• Monitor your networks. It’s important to continually identify when information is being sent over your company’s network and by what device. If an event does happen and you need to take down part of the network to repair it, you should have disaster recovery and business continuity plans in place that allows the company to resume normal functioning.
  • Check your policy limits. Does your insurance policy cover the risk associated with wearables? You may want to take a closer look and ensure it does.
  • Educate wearers. You want to make sure your employees use the devices properly and understand the risks involved to themselves and the company, and how to reduce them. Your insurer or TPA may have an expert available to speak with your workforce. If not, check local resources, such as the Chamber of Commerce.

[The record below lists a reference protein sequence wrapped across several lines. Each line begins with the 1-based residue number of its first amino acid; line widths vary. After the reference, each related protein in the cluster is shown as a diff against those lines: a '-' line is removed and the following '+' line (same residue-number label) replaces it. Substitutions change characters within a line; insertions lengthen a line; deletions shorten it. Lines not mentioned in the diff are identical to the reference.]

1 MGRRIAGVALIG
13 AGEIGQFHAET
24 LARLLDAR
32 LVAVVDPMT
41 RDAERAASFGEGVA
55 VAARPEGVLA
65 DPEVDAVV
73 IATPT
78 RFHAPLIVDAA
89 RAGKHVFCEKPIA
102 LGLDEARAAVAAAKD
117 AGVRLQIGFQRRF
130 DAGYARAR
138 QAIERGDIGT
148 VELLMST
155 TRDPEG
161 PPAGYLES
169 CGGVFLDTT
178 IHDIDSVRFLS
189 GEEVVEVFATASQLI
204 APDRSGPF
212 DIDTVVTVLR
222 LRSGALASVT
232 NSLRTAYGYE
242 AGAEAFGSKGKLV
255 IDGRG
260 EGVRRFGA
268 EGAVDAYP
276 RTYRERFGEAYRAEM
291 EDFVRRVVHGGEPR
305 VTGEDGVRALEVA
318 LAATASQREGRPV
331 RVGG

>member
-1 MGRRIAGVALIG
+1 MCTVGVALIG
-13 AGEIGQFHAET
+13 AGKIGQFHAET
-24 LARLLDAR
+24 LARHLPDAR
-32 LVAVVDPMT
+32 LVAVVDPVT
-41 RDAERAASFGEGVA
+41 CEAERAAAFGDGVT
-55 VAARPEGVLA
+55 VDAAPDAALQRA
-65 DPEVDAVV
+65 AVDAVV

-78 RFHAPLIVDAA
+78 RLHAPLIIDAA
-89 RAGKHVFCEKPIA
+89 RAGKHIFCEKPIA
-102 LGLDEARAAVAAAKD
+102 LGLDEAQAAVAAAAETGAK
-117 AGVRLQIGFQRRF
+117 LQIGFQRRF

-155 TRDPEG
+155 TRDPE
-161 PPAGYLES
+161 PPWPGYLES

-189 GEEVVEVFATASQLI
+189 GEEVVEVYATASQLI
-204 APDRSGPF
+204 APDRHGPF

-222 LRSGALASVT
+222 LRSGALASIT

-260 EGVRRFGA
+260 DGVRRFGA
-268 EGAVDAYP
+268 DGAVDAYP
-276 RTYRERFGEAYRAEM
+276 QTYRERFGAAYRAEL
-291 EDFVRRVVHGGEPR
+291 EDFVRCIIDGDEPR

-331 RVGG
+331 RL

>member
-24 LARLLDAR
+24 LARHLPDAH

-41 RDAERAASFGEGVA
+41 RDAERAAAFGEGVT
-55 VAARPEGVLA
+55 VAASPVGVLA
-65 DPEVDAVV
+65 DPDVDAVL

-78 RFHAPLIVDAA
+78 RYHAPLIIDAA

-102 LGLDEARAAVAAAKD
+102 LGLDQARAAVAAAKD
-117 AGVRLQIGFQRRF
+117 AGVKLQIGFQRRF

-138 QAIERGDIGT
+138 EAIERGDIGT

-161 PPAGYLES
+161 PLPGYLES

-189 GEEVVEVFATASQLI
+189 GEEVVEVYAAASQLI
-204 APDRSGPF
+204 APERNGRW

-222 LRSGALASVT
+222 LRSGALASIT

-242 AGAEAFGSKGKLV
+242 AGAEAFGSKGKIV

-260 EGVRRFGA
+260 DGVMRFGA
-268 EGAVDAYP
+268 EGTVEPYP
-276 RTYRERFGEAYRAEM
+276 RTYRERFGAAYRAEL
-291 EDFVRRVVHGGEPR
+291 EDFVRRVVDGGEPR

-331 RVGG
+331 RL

• Protect sensitive areas. If certain areas of your company have highly sensitive information, you may want to disable Bluetooth in them to reduce the chance of a data leak.





Wearables are the latest ‘disruption’ to the workers’ compensation industry. They can give you a competitive advantage if used appropriately and with the right precautions in place.



Author Michael Stack, Principal, Amaxx LLC. He is an expert in workers compensation cost containment systems and helps employers reduce their work comp costs by 20% to 50%.  He works as a consultant to large and mid-market clients, is co-author of Your Ultimate Guide To Mastering Workers Comp Costs, a comprehensive step-by-step manual of cost containment strategies based on hands-on field experience, and is founder & lead trainer of Amaxx Workers’ Comp Training Center. .



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Do not use this information without independent verification. All state laws vary. You should consult with your insurance broker, attorney, or qualified professional.